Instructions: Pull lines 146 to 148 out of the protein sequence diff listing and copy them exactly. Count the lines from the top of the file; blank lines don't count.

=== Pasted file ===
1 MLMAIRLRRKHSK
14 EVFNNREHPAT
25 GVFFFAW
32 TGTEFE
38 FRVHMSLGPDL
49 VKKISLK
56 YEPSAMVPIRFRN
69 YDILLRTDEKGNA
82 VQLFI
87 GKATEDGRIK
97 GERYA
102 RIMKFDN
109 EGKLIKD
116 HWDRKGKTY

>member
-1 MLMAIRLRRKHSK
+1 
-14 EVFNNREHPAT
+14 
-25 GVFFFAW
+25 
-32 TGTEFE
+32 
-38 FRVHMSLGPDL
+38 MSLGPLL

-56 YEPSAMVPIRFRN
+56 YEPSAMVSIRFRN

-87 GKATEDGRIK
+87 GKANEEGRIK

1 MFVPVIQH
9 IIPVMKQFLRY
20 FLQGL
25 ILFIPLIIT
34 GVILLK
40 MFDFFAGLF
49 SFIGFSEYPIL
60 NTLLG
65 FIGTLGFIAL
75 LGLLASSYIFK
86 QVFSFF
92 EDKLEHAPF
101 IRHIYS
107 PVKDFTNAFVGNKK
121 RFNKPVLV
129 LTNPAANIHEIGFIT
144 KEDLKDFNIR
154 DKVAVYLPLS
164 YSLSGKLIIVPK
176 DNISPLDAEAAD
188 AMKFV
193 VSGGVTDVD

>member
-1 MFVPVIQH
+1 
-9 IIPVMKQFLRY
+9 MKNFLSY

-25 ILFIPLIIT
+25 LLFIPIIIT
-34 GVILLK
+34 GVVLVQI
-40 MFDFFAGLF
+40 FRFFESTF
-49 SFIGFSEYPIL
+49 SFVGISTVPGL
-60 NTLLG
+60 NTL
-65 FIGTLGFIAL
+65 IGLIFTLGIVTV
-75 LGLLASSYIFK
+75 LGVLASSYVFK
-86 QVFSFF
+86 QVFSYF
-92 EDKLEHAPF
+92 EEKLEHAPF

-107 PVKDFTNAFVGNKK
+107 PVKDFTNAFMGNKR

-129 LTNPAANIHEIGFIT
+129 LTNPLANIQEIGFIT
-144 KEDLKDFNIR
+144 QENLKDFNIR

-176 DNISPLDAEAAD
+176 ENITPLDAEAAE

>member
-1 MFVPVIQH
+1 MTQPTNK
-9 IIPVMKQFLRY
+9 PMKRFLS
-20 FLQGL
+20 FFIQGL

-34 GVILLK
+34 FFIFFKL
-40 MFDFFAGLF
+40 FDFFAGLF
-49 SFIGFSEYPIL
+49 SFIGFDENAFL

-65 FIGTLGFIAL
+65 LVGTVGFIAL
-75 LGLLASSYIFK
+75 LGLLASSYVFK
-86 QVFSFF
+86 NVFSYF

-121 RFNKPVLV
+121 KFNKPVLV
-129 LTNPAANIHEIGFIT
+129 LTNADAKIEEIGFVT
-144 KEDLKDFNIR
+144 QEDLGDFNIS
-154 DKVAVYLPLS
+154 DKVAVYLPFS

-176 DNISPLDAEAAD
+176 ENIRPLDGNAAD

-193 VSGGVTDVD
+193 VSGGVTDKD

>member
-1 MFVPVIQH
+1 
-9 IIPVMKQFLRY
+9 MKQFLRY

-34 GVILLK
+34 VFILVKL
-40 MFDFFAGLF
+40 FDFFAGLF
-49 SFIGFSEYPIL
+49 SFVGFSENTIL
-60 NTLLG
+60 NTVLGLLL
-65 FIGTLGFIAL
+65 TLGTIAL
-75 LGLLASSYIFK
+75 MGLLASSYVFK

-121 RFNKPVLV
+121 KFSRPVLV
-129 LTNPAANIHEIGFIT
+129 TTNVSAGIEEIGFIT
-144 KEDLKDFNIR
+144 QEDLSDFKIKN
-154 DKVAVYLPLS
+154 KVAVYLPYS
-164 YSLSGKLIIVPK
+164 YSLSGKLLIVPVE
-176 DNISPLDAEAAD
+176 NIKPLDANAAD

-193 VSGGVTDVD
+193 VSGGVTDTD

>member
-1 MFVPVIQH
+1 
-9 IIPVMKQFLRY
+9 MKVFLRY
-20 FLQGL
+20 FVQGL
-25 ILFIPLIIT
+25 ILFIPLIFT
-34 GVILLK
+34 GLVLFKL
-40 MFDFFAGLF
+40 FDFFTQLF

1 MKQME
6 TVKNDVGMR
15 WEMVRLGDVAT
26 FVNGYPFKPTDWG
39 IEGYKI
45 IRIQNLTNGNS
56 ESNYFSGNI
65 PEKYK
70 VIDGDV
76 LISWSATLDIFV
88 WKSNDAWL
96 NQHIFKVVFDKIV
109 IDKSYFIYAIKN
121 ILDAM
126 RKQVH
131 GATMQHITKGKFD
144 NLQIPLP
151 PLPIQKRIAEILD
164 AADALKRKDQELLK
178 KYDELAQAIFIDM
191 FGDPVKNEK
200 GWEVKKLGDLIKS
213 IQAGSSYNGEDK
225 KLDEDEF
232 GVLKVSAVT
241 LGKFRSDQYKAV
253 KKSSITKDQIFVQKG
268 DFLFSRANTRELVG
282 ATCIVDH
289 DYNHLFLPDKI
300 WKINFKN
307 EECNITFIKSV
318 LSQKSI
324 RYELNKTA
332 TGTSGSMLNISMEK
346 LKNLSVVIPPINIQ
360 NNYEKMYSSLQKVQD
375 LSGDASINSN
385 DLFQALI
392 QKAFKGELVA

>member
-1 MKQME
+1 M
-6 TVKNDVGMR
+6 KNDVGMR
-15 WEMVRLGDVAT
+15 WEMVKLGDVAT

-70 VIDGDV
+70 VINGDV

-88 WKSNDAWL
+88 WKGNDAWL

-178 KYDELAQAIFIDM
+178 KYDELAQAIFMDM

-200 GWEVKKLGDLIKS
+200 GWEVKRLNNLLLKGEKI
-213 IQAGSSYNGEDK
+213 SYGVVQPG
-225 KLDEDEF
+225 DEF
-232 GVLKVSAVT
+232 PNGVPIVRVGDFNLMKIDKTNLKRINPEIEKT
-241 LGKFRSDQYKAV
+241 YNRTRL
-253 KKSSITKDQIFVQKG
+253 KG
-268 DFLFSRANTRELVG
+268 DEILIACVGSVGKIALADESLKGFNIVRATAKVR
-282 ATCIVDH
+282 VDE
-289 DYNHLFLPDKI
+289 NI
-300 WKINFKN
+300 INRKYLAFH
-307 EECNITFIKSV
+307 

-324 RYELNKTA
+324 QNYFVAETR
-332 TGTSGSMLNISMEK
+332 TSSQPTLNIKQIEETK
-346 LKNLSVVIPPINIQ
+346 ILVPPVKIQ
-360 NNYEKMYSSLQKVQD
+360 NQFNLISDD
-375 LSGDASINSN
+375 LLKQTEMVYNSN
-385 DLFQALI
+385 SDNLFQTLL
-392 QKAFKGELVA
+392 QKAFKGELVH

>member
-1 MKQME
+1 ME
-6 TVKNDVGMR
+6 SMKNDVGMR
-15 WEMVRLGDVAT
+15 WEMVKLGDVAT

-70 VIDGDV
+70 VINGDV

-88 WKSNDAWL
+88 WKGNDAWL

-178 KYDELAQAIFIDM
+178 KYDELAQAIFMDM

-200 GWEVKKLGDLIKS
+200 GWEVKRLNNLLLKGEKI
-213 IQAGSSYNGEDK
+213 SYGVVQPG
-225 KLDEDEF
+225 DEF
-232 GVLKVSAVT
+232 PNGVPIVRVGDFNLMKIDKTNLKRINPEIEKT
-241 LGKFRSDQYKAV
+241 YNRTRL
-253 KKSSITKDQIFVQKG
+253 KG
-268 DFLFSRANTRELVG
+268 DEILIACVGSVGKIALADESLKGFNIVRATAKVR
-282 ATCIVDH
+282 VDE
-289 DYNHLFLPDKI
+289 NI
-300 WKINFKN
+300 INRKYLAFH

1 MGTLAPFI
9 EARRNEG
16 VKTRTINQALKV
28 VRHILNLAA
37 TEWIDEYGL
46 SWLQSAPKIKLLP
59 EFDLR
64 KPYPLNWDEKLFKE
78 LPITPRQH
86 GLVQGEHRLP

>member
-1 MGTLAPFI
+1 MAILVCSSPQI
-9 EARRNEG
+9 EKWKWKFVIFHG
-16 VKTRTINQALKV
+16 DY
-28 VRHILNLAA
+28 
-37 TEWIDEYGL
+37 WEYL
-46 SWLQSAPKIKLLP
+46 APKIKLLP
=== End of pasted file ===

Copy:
-1 MFVPVIQH
+1 
-9 IIPVMKQFLRY